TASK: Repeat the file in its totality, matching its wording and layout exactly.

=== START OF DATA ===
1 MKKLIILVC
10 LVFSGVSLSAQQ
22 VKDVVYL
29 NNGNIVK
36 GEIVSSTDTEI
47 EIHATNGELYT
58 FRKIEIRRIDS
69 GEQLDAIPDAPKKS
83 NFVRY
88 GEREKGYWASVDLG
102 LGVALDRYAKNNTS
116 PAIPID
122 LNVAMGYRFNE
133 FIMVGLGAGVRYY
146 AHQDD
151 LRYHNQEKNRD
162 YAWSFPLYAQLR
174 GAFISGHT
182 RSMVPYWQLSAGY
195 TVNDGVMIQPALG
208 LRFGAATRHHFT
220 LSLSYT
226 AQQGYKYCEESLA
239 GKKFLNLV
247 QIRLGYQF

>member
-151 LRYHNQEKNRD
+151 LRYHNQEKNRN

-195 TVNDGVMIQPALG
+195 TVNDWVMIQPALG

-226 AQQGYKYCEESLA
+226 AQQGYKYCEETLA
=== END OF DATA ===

1 MKKLIILVC
10 LVFSGVSLSAQQ
22 VKDVVYL
29 NNGNIVK
36 GEIVSSTDTEI
47 EIHATNGELYT
58 FRKIEIRRIDS
69 GEQLDAIPDAPKKS
83 NFVRY
88 GEREKGYWASVDLG
102 LGVALDRYAKNNTS
116 PAIPID
122 LNVAMGYRFNE
133 FIMVGLGAGVRYY
146 AHQDD
151 LRYHNQEKNRD
162 YAWSFPLYAQLR
174 GAFISGHT
182 RSMVPYWQLSAGY
195 TVNDGVMIQPALG
208 LRFGAATRHHFT
220 LSLSYT
226 AQQGYKYCEESLA
239 GKKFLNLV
247 QIRLGYQF

>member
-151 LRYHNQEKNRD
+151 LRYHNQEKNRN

-195 TVNDGVMIQPALG
+195 TVNDWVMIQPALG

-226 AQQGYKYCEESLA
+226 AQQGYKYCEETLA